The circular bonds 52 are arranged in a pattern that is preferably distnbuted over the entire body surface 20A of the sanitary napk , with the exception of the unbonded window 54 in the liquid receiving zone of the sanitary napkin. The liquid receiving zone is the portion of the sanitary napkm that lies under a wearer's vaginal introitus. Preferably, the area of the unbonded window 54 is at least as large as, or larger than the projected area of a wearer's vaginal cleft so as to intercept bodily fluids as they are exuded Preferably, this area is greater than about 1 centimeter wide in the transverse direction and greater than about 5 centimeters long. The size of the unbonded window 54, however, is preferably not so large that the composite topsheet 38 is capable of appreciably separating from contact with the underlying acquisition component 44 m the area of the unbonded window 54 due to the lack of bonding therein. In the sanitary napkm 20 shown in Figure 5, the unbonded window 54 is preferably centered about the longitudinal and transverse centerhnes However, in other embodiments, particularly ones m which the sanitary napkm is asymmetrically-shaped about the transverse centerlme, the unbonded window 54 may be offset forwardly or rearwardly relative to the transverse centerlme.

In the preferred embodiment shown in Figure 5, the unbonded window 54 is defined by a plurality of fusion bonds 52 arranged in the configuration of a closed geometric figure 56. The closed geometnc figure 56 is formed by a plurality of fusion bonds 52 arranged m a number of opposed, concave mwardly-oπented curvilinear lines around the unbonded window 54. The width or transverse dimension of this figure is preferably about 0.75 inches (about 1 9 cm) at its narrowest point. The length or longitudinal dimension of this figure is preferably about 3.5 inches (about 8.9 cm) as measured along the longitudinal centerlme of the sanitary napkin 20.

The curvilinear lines forming the closed geometnc figure preferably include a pair of longitudmally-oπented concave lines 56A. The longitudinally-oriented concave lines 56A preferably each comprise two rows of bonds where the bonds 52 in adjacent rows are arranged m a side-by-side fashion. These bonds 52 are preferably closely spaced, and as a result can wick liquids m the longitudinal direction and provide a barrier to the flow of exudates in the transverse direction, particularly menses, so that menses will not approach the longitudinal side edges 26 of the sanitary napkin 20. The ends of the closed geometnc figure that surrounds the unbonded window 54 are preferably formed by curvilinear lines 56B that form cusp-shaped figures. The intersection of the two arcs compnsmg the cusp-shaped figures lies along the longitudinal centerlme of the sanitary napkm. These curvilinear lines 56B forming the cusp-shaped figures preferably also compnse roughly two rows of bonds, but these bonds are not exactly in a side-by- side pattern.

There are also bonds 52 located longitudinally and laterally outboard of the closed geometric figure 56 m end regions 32, 34. The fusion bonding should surround the unbonded window 54. The fusion bonds 52 are preferably located in the first end region 32, the second end region 34, and m longitudinal side regions 18 of the sanitary napkin 20. The fusion bonds 52 outside the unbonded window 54 are preferably distributed over substantially all of the body- facing side 20A of the sanitary napkm These latter bonds 52 can also be arranged m a number of suitable patterns Preferably, the bonding forms a "quilted pattern" More specifically, the bonds 52 are preferably arranged m a pattern that comprises a plurality of circular bonds arranged in a diamond-shaped figure 57A. The bonds that form the diamond-shaped figure 57A preferably enclose a plurality of bonds that also form a figure 57B. This enclosed figure 57B may range from a modified (or rounded) diamond shape to an oval shape. In the longitudinal side regions 18, only a portion of the diamond-shaped figures are present due to space constraints. For processing reasons, the bonds in the quilted pattern are preferably spaced apart in the longitudinal direction a distance that is equal to the radius of the bonds multiplied by the square root of three. In the transverse direction, they can be at any suitable spacing.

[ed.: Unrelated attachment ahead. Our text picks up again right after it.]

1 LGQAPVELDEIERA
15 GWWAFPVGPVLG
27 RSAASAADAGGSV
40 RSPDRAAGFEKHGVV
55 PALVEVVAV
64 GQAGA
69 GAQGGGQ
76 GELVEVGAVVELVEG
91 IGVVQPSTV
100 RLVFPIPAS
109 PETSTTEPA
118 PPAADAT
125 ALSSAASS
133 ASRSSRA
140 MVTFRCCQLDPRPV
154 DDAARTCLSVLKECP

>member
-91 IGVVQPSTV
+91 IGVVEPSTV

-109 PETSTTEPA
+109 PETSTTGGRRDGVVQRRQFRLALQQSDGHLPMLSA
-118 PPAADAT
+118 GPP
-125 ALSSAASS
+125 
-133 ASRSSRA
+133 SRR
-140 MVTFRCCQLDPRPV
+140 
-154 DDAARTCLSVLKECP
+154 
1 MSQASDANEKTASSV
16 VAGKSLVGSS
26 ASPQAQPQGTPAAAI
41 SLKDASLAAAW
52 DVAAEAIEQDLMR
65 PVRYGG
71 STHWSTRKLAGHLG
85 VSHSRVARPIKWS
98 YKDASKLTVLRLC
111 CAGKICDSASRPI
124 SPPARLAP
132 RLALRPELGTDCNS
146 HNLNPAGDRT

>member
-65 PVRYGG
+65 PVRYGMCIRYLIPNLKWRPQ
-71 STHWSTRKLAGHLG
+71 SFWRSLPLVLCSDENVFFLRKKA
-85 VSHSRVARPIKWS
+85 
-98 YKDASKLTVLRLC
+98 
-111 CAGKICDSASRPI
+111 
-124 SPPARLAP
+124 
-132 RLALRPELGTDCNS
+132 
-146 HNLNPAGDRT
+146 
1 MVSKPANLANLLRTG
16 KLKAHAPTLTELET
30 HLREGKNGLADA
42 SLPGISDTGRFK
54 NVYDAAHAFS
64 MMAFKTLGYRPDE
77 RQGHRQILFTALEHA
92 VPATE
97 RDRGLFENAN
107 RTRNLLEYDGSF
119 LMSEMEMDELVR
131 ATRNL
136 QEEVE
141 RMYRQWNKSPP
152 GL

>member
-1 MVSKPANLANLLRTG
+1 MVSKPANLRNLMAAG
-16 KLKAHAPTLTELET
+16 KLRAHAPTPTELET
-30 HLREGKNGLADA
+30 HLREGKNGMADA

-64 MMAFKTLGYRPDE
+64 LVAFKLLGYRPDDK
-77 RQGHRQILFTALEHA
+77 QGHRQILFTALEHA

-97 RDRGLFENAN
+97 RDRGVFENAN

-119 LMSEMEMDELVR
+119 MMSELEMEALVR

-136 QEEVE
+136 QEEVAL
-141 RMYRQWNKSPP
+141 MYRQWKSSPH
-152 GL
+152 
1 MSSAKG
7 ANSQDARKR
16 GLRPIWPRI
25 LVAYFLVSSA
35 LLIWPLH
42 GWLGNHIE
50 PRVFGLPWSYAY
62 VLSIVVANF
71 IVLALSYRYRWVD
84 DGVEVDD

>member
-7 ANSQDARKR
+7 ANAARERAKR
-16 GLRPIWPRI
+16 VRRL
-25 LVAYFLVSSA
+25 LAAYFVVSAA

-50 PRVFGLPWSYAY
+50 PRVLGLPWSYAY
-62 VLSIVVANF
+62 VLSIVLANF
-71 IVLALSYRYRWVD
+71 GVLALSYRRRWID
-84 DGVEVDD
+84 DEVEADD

The acquisition component 44 can also be at least partially joined to the topsheet 38 by adhesives. If adhesives are used, the adhesives can be distributed across the entire interface between the topsheet 38 and the acquisition component 44. Preferably, however, the adhesives are not applied between these two components m the region of the unbonded window 54. Any suitable adhesives can be used for this purpose, with wet strength adhesives being preferred. Wet strength adhesives are those that retain their ability to bond m the presence of liquids. Suitable wet strength adhesives are described in U.S. Patent 5,460,622 issued to Dragoo, et al. on October 24, 1995.

If adhesives are used, they should not interfere with the transfer of liquids from the topsheet to the underlying acquisition layer or other underlying layers. The adhesives can be applied in a uniform continuous layer like meltblown fibers of adhesive, or a patterned layer, an array of separate lines, spirals, or spots of adhesive. The adhesive attachment means preferably compnses an open pattern network of filaments of adhesive as is disclosed U.S. Pat. No 4,573,986 issued to Mmetola, et al. on March 4, 1986, or an open pattern network of filaments compnsmg several lines of adhesive filaments swirled into a spiral pattern as illustrated by the apparatus and method shown m : U.S. Pat. No. 3,91 1,173 issued to Sprague, Jr. on October 7, 1975; U.S. Pat. No. 4,785,996 issued to Ziecker, et al on November 22, 1978; and U.S. Pat. No. 4,842,666 issued to Werenicz on June 27, 1989.